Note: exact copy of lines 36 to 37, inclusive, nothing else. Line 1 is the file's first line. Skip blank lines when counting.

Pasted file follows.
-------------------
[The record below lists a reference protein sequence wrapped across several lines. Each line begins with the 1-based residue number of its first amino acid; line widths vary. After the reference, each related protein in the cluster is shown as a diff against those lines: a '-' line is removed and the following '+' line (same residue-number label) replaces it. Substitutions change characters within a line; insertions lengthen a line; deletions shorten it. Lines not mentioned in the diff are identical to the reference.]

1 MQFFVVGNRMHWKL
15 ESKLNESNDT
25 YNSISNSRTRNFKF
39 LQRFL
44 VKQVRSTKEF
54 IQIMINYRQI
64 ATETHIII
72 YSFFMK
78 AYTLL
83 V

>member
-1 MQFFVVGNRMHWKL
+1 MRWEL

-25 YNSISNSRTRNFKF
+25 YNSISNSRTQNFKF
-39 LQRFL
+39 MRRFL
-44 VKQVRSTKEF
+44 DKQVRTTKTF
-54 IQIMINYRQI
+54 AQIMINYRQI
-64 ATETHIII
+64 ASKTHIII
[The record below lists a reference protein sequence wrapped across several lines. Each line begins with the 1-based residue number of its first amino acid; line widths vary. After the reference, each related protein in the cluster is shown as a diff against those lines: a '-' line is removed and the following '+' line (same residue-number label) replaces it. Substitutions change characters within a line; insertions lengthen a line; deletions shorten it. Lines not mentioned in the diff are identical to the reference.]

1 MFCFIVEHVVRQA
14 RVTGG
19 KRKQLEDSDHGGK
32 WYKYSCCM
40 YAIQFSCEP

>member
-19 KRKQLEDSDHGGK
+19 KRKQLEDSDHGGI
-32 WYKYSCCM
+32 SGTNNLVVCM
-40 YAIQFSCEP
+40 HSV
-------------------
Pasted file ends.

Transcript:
-40 YAIQFSCEP
+40 HSV